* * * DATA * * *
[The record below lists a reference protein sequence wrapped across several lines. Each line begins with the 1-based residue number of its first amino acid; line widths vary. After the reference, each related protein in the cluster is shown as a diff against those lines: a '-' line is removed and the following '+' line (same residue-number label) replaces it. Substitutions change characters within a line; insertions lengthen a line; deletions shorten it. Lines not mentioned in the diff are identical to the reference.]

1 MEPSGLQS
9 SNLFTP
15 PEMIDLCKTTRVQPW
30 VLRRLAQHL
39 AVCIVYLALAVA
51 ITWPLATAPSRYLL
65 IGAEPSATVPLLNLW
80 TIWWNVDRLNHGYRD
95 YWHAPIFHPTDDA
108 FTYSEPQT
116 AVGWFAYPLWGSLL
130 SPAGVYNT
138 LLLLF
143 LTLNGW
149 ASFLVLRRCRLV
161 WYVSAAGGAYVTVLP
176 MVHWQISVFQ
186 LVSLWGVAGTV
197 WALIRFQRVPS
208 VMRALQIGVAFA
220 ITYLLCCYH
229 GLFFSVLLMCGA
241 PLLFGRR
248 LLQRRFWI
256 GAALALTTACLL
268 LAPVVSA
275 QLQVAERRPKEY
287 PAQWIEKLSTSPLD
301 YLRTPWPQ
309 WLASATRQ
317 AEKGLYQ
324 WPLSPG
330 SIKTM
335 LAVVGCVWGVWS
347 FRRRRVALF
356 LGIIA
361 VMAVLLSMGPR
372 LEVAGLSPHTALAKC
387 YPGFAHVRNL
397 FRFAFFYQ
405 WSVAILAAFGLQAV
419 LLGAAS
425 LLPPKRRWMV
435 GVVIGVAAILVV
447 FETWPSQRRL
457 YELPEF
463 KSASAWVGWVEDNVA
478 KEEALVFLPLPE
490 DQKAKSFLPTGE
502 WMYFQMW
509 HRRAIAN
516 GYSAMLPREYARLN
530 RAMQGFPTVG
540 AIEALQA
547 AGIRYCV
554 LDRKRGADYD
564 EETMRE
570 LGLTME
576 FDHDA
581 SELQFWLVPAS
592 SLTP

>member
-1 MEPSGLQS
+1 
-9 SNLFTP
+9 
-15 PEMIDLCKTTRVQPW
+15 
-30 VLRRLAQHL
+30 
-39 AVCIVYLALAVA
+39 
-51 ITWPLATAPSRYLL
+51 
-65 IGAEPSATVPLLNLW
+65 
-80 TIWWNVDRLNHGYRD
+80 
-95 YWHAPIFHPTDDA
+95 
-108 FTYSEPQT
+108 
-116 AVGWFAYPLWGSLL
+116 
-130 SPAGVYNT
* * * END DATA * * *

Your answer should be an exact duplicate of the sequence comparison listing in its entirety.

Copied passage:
[The record below lists a reference protein sequence wrapped across several lines. Each line begins with the 1-based residue number of its first amino acid; line widths vary. After the reference, each related protein in the cluster is shown as a diff against those lines: a '-' line is removed and the following '+' line (same residue-number label) replaces it. Substitutions change characters within a line; insertions lengthen a line; deletions shorten it. Lines not mentioned in the diff are identical to the reference.]

1 MEPSGLQS
9 SNLFTP
15 PEMIDLCKTTRVQPW
30 VLRRLAQHL
39 AVCIVYLALAVA
51 ITWPLATAPSRYLL
65 IGAEPSATVPLLNLW
80 TIWWNVDRLNHGYRD
95 YWHAPIFHPTDDA
108 FTYSEPQT
116 AVGWFAYPLWGSLL
130 SPAGVYNT
138 LLLLF
143 LTLNGW
149 ASFLVLRRCRLV
161 WYVSAAGGAYVTVLP
176 MVHWQISVFQ
186 LVSLWGVAGTV
197 WALIRFQRVPS
208 VMRALQIGVAFA
220 ITYLLCCYH
229 GLFFSVLLMCGA
241 PLLFGRR
248 LLQRRFWI
256 GAALALTTACLL
268 LAPVVSA
275 QLQVAERRPKEY
287 PAQWIEKLSTSPLD
301 YLRTPWPQ
309 WLASATRQ
317 AEKGLYQ
324 WPLSPG
330 SIKTM
335 LAVVGCVWGVWS
347 FRRRRVALF
356 LGIIA
361 VMAVLLSMGPR
372 LEVAGLSPHTALAKC
387 YPGFAHVRNL
397 FRFAFFYQ
405 WSVAILAAFGLQAV
419 LLGAAS
425 LLPPKRRWMV
435 GVVIGVAAILVV
447 FETWPSQRRL
457 YELPEF
463 KSASAWVGWVEDNVA
478 KEEALVFLPLPE
490 DQKAKSFLPTGE
502 WMYFQMW
509 HRRAIAN
516 GYSAMLPREYARLN
530 RAMQGFPTVG
540 AIEALQA
547 AGIRYCV
554 LDRKRGADYD
564 EETMRE
570 LGLTME
576 FDHDA
581 SELQFWLVPAS
592 SLTP

>member
-1 MEPSGLQS
+1 
-9 SNLFTP
+9 
-15 PEMIDLCKTTRVQPW
+15 
-30 VLRRLAQHL
+30 
-39 AVCIVYLALAVA
+39 
-51 ITWPLATAPSRYLL
+51 
-65 IGAEPSATVPLLNLW
+65 
-80 TIWWNVDRLNHGYRD
+80 
-95 YWHAPIFHPTDDA
+95 
-108 FTYSEPQT
+108 
-116 AVGWFAYPLWGSLL
+116 
-130 SPAGVYNT